9. Rev.,
    First off I would just like to address how much i enjoyed this poem, because it made me look at myself in a different light. In regards to my nursing career, this credo actually points out how the humanity of a nurse should be. When we see people in the hospital most view them as “sick people,” but they are not sick people, they are just a person who happens to be sick at the moment. They are still human, and deserve to be treated rightfully as so. Sometimes we may even treat the patients as less than humans, we view them as a task, not as a person of whom we should help and care for. As nurses, we are the main source of communication with the patient, so we must make them feel as if they aren’t just a task, or an obligation rather make them feel like we want to come in the room and speak to them; take interest in what they’re saying, and how they are. We should take the time to care for our patients, because if not, we’re treating them as if they’re objectives in tasks we have to complete. If the patient feels as if they are not being treated humanely they will shy away from the nurse.

    Specifically a piece I would like to address in your credo is that part which states, “Hence, I am not, first, a white person. Rather, I am a person who is white.” This speaks to me because we aren’t viewing a person based off of their characteristics as defining them as that, we are defining them as a person who happens to be in this case white. When viewing patients we have to be free of judgement and when it comes to helping every patient needed, we can’t say oh they’re “blank” I don’t want to help them because thats what they are. When helping patients we look at them as a person who needs our help and care, not about how we define them.

    Like

  10. Rev,
    I find myself thinking to the ever-popular Serenity Prayer as I read through your Credo. “I will not undermine the dignity of another human being” in particular made me think back to the lesson I always took from it. That you cannot change people, especially (besides some circumstances- namely when they, too want to be changed). Sitting now and processing has made me come to wonder if that is really what many prayers are- credos. I think I may end up developing my own sometime, reading this has brought about a very introspective calm. Recognizing, no, acknowledging the humanity in everyone is something I am lucky to not have experienced the reverse.

    -DJ

    Like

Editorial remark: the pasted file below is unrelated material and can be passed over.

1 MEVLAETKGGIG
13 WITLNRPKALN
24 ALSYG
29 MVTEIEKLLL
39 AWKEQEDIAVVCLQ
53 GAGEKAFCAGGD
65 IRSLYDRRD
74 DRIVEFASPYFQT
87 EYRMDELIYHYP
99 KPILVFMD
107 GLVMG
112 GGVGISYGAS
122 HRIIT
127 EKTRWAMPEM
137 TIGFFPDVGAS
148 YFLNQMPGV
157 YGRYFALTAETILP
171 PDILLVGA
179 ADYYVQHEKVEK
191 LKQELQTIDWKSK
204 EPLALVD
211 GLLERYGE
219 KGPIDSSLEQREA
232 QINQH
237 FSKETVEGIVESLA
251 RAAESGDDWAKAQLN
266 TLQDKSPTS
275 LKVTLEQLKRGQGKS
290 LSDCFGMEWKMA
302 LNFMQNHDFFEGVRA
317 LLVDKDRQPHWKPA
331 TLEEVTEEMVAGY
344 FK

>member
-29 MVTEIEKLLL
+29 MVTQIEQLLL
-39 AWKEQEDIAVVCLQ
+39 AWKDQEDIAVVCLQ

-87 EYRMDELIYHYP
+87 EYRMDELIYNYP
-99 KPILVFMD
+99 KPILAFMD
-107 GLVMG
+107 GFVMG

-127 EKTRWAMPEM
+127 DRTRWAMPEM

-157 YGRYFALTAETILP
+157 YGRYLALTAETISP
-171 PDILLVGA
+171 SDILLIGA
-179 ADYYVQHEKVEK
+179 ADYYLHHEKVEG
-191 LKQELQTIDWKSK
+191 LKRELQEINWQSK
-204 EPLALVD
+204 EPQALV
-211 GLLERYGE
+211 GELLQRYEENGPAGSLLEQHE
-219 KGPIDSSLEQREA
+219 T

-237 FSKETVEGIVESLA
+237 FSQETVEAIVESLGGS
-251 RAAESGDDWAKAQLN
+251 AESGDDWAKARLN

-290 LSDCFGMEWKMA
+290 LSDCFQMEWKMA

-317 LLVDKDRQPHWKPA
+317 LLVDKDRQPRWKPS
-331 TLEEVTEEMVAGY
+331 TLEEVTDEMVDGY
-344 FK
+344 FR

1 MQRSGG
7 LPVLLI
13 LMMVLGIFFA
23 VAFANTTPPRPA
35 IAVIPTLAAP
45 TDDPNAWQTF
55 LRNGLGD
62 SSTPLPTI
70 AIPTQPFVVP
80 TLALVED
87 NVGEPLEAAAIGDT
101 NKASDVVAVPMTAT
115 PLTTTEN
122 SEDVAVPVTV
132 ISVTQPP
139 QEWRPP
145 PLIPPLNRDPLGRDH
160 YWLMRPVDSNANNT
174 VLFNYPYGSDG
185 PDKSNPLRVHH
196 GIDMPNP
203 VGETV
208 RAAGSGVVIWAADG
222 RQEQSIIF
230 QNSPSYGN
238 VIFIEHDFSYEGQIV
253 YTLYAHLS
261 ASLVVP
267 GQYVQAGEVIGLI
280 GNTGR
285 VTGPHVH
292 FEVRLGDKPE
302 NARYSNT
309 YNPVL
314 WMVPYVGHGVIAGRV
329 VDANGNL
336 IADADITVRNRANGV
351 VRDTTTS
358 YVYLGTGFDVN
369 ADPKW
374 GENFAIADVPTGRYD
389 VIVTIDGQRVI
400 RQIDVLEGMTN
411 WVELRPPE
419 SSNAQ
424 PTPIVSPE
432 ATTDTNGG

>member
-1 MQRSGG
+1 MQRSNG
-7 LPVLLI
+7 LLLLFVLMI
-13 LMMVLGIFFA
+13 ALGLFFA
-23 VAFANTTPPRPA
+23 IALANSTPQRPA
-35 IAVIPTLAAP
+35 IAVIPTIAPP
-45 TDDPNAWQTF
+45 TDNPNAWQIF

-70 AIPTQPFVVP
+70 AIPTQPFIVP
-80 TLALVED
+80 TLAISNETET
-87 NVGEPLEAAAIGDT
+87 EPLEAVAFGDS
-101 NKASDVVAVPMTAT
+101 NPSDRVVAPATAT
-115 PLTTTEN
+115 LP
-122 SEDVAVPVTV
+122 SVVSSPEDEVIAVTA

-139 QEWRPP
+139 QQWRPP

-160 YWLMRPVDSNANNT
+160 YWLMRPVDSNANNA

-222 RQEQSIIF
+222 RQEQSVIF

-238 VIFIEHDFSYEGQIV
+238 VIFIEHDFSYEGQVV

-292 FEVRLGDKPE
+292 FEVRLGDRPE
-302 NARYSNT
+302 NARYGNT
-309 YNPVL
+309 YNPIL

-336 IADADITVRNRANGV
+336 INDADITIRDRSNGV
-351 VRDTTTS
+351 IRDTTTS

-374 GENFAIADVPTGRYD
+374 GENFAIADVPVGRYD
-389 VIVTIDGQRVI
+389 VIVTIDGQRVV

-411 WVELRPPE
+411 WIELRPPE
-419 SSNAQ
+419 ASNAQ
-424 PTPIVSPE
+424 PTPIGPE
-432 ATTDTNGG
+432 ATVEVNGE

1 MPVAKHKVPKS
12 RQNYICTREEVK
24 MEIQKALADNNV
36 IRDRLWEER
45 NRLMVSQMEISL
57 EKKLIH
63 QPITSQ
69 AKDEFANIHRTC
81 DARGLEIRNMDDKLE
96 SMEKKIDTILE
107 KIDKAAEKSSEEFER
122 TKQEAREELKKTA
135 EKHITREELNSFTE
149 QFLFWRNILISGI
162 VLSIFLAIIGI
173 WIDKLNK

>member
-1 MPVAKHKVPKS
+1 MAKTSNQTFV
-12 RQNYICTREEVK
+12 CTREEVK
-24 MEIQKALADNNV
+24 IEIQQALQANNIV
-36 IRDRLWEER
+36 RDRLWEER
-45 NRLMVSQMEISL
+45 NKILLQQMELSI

1. I encourage you to write your own credo, Dylan! We humans, it seems to me, often take humanity for granted. In other words, it is relatively easy to pass by others without the slightest sense of wonder. May you and I be sensitized to the wonder of being human, that another “I” calls us to treat him or her as a “Thou.”

      Like

  11. Dr. Lent,

    First of all, I really like this poem and I feel like it speaks to a lot of people in their own ways. As a nurse, I feel like we need to first remember that they are people and not just sick patients that we are responsible for taking care of. Sometimes, I feel like people tend to forget to treat others with respect as a person due to personal reasons such as being tired, or angry, or something else that may be affecting them at a certain moment. I understand that sometimes our feelings or opinions get in the way of how we act and we forget that other people are people too but it should not be an excuse in any way.

    “I will not reduce my humanity to a color.
    Hence, I am not, first, a white person.
    Rather, I am a person who is white.”

    In nursing, we are taught about cultural competency, cultural considerations, and sensitivity as being part of being able to deliver proper care to our patients. It is said that “All patients, regardless of their race or culture, have the same basic human needs. However, the nurse needs to keep in mind any cultural influences or factors affecting anatomy and physiology, health beliefs, and alterations in health (Taylor 694).” It means that although we need to be respectful of other people’s culture, beliefs, and race, we should all treat them accordingly and equally in terms of looking at them as another person who needs us to help be healthy again. We should not be changing how we treat and help a patient due to their skin color or religion, and thus showing integrity.